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In-depth reviews

Mercedes-AMG EQE 53 review

The electric AMG range expands with the first of two high-performance versions of the mid-size EQE

Mercedes-AMG EQE 53
Overall rating

4.0 out of 5

Pros

  • Seriously quick
  • Hyperscreen infotainment
  • Balances comfort with agility

Cons

  • Very expensive
  • Not as practical as EQS
  • Some interior materials below par
Car typeRangeWallbox charge timeRapid charge time
Electric276-322 miles14hrs 30mins (0-100%, 7.4kW)33mins (10-80%, 170kW)

Mercedes’ AMG performance division is embracing electric power in tandem with its parent brand. Following on from the flagship AMG EQS 53 limousine, the mid-size EQE executive saloon has now got the AMG treatment, too. There are actually two performance derivatives of the zero-emissions E-Class equivalent: the AMG EQE 43 and AMG EQE 53. For the moment, we’ve only driven the latter.

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On paper, it comes pretty close to its AMG EQS sibling, putting out 617bhp from its dual-motor powertrain, compared to 649bhp for the larger car. And like that car, peak power for the EQE can be boosted by opting for the ‘Dynamic Plus’ package, upping the maximum to 678bhp (which is a bit further off the 751bhp the EQS manages with a similar power-boosting option pack).

Maximum torque is 950Nm in standard form and 1,000Nm with the Dynamic Plus pack, so it won’t be surprising to hear that the EQE AMG feels alarmingly rapid when accelerating from almost any speed, despite its significant weight of just over 2,500kg. Acceleration from 0-62mph takes 3.5 seconds, dropping to 3.3 with the Dynamic Plus pack, while top speed is 136mph. Those are fractionally quicker times than the larger, more expensive and more powerful (but also heavier) AMG EQS can manage.

One area where there’s a definite gap between the EQE and EQS is battery capacity, with the smaller car having a 90.6kWh pack compared to the EQS’ 107.8kWh unit. That translates to a maximum range of up to 322 miles – although you’re unlikely to get anywhere near that figure if you’re exploring the performance potential described above. When it’s time to recharge, the EQE 53 can replenish at speeds up to 170kW if you can find a fast enough charging point, which is sufficient for a 10 to 80% top-up in just over half an hour.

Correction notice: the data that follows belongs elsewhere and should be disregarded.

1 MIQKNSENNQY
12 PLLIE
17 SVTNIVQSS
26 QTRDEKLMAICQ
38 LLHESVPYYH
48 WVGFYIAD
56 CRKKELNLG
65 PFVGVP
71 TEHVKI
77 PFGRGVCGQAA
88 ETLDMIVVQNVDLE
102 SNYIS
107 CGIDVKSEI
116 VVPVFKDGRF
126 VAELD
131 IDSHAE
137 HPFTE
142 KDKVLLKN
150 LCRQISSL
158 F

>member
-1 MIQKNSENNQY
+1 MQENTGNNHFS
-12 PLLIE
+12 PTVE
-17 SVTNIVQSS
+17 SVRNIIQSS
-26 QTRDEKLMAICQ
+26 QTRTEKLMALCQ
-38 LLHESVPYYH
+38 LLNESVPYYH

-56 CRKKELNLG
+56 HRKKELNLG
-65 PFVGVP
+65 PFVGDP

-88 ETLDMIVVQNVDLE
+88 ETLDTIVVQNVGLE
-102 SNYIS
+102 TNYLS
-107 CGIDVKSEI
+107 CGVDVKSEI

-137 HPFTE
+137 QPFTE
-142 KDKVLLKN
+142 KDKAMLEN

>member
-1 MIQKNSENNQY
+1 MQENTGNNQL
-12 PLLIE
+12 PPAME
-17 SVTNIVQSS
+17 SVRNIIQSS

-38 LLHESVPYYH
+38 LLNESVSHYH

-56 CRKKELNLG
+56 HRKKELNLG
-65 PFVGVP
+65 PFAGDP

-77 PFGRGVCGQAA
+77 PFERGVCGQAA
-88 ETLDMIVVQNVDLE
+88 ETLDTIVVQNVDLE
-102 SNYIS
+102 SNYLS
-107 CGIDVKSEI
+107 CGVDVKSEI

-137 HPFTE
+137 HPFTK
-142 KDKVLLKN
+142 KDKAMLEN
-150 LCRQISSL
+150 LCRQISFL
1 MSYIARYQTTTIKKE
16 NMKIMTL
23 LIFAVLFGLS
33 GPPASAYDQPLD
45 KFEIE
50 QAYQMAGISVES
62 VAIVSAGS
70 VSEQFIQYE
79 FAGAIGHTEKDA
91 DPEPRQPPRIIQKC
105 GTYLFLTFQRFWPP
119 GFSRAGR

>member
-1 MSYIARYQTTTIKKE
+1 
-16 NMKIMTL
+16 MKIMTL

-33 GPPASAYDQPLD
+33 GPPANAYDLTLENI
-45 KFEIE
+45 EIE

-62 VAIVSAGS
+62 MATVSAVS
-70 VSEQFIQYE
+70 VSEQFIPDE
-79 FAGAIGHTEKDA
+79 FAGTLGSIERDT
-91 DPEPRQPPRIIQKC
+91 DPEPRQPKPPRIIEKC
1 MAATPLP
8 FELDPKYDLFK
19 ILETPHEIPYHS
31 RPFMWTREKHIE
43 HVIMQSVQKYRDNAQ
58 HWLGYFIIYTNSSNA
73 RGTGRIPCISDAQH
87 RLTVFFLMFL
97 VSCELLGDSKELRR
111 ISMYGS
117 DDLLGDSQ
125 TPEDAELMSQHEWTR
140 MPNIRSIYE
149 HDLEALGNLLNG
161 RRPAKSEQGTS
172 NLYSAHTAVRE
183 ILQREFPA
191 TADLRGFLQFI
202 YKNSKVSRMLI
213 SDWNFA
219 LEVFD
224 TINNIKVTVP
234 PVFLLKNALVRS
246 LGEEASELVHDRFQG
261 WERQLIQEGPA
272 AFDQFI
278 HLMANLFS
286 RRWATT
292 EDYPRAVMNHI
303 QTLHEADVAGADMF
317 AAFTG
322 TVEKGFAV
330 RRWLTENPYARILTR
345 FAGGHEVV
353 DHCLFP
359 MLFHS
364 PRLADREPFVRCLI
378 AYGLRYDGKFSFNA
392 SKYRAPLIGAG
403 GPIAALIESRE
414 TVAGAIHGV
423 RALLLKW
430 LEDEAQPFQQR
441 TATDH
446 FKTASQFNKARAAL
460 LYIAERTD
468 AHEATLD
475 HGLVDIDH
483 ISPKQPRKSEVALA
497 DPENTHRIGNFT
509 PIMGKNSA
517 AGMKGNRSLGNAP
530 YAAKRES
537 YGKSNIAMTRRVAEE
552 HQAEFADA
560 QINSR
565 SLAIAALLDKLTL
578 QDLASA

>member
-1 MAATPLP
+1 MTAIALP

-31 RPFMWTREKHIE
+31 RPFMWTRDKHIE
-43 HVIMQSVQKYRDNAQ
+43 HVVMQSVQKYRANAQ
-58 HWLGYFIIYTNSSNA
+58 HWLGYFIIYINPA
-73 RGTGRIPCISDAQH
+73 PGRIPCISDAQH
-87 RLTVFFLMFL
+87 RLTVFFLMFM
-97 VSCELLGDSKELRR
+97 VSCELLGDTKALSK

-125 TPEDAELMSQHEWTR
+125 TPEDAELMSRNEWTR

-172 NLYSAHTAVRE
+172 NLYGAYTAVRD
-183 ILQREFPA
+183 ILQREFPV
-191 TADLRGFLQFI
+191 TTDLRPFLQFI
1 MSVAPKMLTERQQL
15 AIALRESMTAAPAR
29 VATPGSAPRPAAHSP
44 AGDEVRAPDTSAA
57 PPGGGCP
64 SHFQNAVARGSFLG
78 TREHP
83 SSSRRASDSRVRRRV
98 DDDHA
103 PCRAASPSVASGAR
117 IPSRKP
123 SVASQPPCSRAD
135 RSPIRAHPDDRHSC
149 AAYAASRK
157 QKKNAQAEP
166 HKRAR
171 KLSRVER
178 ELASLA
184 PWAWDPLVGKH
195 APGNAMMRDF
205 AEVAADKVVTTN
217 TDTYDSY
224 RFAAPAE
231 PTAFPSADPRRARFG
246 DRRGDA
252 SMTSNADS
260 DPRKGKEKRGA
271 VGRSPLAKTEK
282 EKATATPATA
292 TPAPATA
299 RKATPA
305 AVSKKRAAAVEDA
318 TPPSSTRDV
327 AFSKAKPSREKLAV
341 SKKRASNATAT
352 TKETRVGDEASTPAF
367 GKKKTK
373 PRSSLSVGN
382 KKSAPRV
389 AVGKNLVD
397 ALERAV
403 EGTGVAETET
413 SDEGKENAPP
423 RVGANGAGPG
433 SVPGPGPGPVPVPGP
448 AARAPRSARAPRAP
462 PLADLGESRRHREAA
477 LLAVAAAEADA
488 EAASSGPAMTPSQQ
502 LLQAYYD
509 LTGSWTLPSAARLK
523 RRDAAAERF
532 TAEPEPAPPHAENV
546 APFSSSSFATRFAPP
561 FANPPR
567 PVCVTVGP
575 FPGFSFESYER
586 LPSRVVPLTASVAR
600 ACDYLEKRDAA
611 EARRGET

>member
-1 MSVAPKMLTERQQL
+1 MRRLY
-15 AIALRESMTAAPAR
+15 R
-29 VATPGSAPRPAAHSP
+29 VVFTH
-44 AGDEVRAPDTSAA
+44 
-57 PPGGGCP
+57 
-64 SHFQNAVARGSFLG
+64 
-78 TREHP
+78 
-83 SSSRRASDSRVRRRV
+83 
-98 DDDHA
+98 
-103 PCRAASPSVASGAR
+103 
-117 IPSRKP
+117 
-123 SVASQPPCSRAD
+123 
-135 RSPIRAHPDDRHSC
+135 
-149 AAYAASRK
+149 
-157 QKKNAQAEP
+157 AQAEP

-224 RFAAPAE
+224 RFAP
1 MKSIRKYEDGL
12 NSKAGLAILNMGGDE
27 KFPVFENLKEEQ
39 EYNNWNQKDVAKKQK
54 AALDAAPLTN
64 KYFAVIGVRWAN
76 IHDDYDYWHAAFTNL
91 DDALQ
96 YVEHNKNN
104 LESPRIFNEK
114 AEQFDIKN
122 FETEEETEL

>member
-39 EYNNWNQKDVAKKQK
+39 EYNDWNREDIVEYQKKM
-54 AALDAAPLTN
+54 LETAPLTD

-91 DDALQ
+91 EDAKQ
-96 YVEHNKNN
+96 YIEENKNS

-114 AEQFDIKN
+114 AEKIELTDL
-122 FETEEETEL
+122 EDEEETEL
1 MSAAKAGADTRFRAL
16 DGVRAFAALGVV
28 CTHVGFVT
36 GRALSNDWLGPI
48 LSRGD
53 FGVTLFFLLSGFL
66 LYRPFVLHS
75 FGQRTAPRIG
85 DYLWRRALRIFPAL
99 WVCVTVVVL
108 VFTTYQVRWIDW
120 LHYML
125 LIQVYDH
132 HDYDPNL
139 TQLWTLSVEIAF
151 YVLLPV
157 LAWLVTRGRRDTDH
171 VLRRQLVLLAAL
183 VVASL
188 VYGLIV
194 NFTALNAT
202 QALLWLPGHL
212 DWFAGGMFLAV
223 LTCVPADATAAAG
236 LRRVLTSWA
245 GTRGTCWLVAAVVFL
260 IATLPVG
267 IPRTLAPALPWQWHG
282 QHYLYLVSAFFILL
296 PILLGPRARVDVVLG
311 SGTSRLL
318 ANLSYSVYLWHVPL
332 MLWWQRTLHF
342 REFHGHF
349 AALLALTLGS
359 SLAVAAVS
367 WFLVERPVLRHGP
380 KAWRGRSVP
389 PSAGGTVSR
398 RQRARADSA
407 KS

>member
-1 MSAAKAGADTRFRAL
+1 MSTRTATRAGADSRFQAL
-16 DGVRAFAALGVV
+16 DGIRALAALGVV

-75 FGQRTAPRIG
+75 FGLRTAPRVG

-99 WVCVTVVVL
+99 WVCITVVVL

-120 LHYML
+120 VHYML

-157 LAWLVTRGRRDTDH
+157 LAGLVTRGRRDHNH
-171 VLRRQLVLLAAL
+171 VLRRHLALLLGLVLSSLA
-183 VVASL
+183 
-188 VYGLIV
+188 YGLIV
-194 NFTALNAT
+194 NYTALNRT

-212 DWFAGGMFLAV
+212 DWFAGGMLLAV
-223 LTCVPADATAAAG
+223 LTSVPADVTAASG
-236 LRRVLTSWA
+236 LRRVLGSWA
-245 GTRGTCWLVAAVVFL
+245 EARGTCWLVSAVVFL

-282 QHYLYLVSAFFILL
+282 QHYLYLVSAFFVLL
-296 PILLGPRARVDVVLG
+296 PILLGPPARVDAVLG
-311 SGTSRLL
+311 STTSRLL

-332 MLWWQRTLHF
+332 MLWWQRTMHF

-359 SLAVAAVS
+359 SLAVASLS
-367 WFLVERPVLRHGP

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If you want to approach the maximum claimed range, intelligent use of Mercedes’ regenerative braking system is a must. Getting used to it happens quickly; before long you’re instinctively just modulating the throttle to slow down, rather than shifting over to the brake pedal. Both speeding up and slowing down happen smoothly, and the ride is cosseting, too, thanks to the car’s ‘AMG Ride Control+’ air suspension. Rear-wheel steering aids agility when you’re pressing on, but perhaps more importantly tightens the turning circle at parking at city traffic speeds, making the five-metre-long saloon that bit easier to handle.

Although the EQE can be hard to tell apart from its larger EQS sibling at a glance, there are noticeable practicality differences between the two. Boot space is a modest 430 litres and there’s a saloon, rather than hatchback, opening, so access isn’t the easiest. The rear seats are also a bit tight for taller occupants, due to the car’s teardrop shape and strongly tapered roofline. Legroom is very generous, however.

Exact UK pricing for the AMG EQE hasn’t been confirmed yet, but you can expect it to start at somewhere between £100,000 and £125,000 when it does go on sale. Bearing that in mind, we found the EQE’s interior finishes a little disappointing, with some pretty plain-looking materials used in some fairly prominent places.

In-car technology is first-rate, though: the impressive, dashboard-spanning ‘Hyperscreen’ setup (above) has migrated from the EQS intact, and although it might seem a bit overwhelming at first, it’s responsive, slick and packed with features for both driver and front-seat passenger.

So, apart from those interior quality and practicality reservations, the Mercedes-AMG EQE 53 is a highly impressive all-round package, offering an intoxicating blend of speed, agility, refinement and cutting-edge technology – albeit at a hefty price.

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Richard is editor of DrivingElectric, as well as sister site Carbuyer.co.uk, and a regular contributor to Auto Express. An electric and hybrid car advocate, he spent more than five years working on the news and reviews desk at Auto Express and has driven almost every new car currently on sale.

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